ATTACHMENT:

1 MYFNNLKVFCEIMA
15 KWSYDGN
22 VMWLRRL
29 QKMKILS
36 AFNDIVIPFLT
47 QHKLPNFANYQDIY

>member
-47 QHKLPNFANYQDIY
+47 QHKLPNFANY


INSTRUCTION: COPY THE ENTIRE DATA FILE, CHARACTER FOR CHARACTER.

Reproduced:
1 MYFNNLKVFCEIMA
15 KWSYDGN
22 VMWLRRL
29 QKMKILS
36 AFNDIVIPFLT
47 QHKLPNFANYQDIY

>member
-47 QHKLPNFANYQDIY
+47 QHKLPNFANY